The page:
NVIDIA has crafted quite the competitor to the AMD Radeon RX 480 with its new GeForce GTX 1060, but in some areas, it falls short. The big one for me is that there's no SLI support on the GTX 1060, which makes sense. NVIDIA would begin to cannibalize the sales of its GeForce GTX 1070 and GTX 1080 cards if you were able to buy two GTX 1060s and throw them into SLI.
But with AMD throwing their weight behind multi-GPU support with the Radeon RX 480s, where up to four of them can be used in CrossFire, AMD has NVIDIA bent over a barrel when it comes to multi-GPU support.
If we look at the performance between the GTX 1060 and RX 480 at 1080p, the GTX 1060 wins that battle in nearly every single game we tested - apart from the DX12-capable Hitman, where AMD comes out swinging thanks to its Asynchronous Compute superpowers. NVIDIA continues to dominate the RX 480 at 1440p, but the gap gets closer in games like Thief and Tomb Raider. AMD extends a large 14% lead over NVIDIA in Hitman running in DX12 at 1440p.
4K gaming isn't something you're going to do on the GeForce GTX 1060, but if you wanted to, you could hit 60FPS with a few adjustments to in-game visual settings. The battle between the GeForce GTX 1060 and Radeon RX 480 is much closer at 4K, as we're stretching both of the graphics cards much thinner at 3840x2160. Still, 30-40FPS in today's games isn't too bad - and as I said, with some adjustments to in-game visual settings, 60FPS isn't too far away. It's too bad that the GTX 1060 doesn't have SLI support, as the RX 480s in CrossFire kick some serious ass.
NVIDIA has pretty much grabbed the GeForce GTX 980, sprinkled some Pascal spices onto it, squeezed the PCB smaller, and popped out the GeForce GTX 1060. The $299 price on the Founders Edition is not going to win most people over, and with the current price gouging on GTX 1070s and GTX 1080s, we might see the AIB partners with their custom cards priced at over $300. This is where the battle will happen - the price.
AMD hit a clear home run pricing their Radeon RX 480 at $199/$239 for the 4GB/8GB cards, respectively, and NVIDIA hasn't hit under those prices. They come within $10 of the Radeon RX 480 8GB card with the partner cards beginning at $249, but we've learned that the prices don't mean much right now as Amazon listings for the GeForce GTX 1080 can be as high as $900 right now, even though they should be under $699.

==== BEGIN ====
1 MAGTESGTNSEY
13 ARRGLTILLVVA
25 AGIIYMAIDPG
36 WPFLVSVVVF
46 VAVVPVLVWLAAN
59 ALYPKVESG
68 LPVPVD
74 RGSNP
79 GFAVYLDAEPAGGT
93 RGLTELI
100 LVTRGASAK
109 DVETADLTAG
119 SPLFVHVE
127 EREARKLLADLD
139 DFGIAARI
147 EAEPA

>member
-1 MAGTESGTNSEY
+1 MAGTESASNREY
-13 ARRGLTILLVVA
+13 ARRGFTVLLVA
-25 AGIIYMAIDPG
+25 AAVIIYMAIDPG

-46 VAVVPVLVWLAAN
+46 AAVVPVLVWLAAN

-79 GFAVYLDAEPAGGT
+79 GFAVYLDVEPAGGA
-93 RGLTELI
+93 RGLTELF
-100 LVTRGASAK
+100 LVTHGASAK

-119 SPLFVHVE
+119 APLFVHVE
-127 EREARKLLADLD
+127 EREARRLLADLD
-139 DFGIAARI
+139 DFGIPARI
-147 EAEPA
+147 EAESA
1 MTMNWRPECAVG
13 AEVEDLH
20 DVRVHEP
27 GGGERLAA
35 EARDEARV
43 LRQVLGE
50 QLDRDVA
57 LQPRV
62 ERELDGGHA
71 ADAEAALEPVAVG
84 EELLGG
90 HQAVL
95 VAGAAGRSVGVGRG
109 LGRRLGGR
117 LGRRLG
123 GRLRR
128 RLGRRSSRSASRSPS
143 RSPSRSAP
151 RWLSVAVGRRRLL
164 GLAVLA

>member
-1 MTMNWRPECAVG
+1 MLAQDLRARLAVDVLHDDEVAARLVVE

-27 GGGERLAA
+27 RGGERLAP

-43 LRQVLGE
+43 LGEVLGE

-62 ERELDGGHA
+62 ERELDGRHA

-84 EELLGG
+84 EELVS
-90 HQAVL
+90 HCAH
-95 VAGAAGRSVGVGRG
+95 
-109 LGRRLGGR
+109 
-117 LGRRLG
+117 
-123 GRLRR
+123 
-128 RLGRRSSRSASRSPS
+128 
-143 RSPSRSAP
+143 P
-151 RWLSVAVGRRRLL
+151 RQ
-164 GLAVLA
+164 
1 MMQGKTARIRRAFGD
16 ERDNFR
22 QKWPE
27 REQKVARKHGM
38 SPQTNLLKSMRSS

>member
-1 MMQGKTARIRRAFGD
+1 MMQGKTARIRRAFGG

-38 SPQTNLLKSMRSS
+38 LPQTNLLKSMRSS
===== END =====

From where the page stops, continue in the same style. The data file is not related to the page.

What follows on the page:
Still, NVIDIA has crafted itself a huge competitor to the Radeon RX 480 with the GeForce GTX 1060. We have stellar 1080p and 1440p performance with a TDP that should make AMD worry. The GeForce GTX 1060 is faster in most games, more power efficient, but loses in key areas like DX12 and the lack of SLI.
The overclockability of the GeForce GTX 1060 Founders Edition is quite awesome with my sample hitting 2.1GHz on the GPU in boost. The performance gain isn't huge, but it's free performance - and that's something you should never complain about. It will be interesting to see if the custom GeForce GTX 1060s can pass 2.1GHz, but I highly doubt that as it's something that seems to happen on the custom GTX 1070s and GTX 1080s so far - even with the additional PCIe power connectors.
Once again, NVIDIA is back with a mid-range champion with the GeForce GTX 1060, but AMD has laid claim to the mid-range market with the Radeon RX 480 in the last few weeks. I think the Rebellion is working for AMD, and I think the fight won't end soon. NVIDIA is going to continue to push AMD against the wall, but also remember that AMD has the Radeon RX 470 and RX 460 up its sleeve.
What would I recommend? NVIDIA's new GeForce GTX 1060 Founders Edition or AMD's reference Radeon RX 480? That's a hard decision. If it comes down to money and you simply don't have the extra $10-$60 to spend on the GTX 1060, the RX 480 is a damn good buy. It's an even better buy when you consider you can buy a $239 card right now and then later down the track you can secure yourself a second Radeon RX 480 and go CrossFire for some great multi-GPU performance gains.
No SLI support on the GeForce GTX 1060 severely cuts its upgradability, and while I understand NVIDIA's reasoning for not having SLI support on the GTX 1060, it's going to hurt when you compare apples to apples - and in this case, the GeForce GTX 1060 against the Radeon RX 480. AMD's foresight to include CrossFire support on the Radeon RX 480 is going to go a long way to winning many mid-range gamers over.
For 1080p gamers who have been using a GeForce GTX 760 (or in that type of class) will find a great upgrade in the GeForce GTX 1060. We have Simultaneous Multi-Projection support, great VR horsepower, and an efficient GPU that won't break the PSU bank. If you've been waiting to upgrade your Team Green GPU and don't have $449+ to spend on a GeForce GTX 1070, the GeForce GTX 1060 should be on your radar.
Product Summary Breakdown
|Performance (overclocking, power)||90%|
|Quality (build, design, cooling)||85%|
|General Features (display outputs, etc)||95%|
|Bundle, Packaging & Software||90%|
|Value for Money||80%|
|Overall TweakTown Rating||88%|
The Bottom Line: NVIDIA crafts yet another great graphics card in the GeForce GTX 1060, with all of the benefits and features of Pascal in a 120W TDP package. But, AMD has fierce competition with the Radeon RX 480 - and right now, there's no clear winner.
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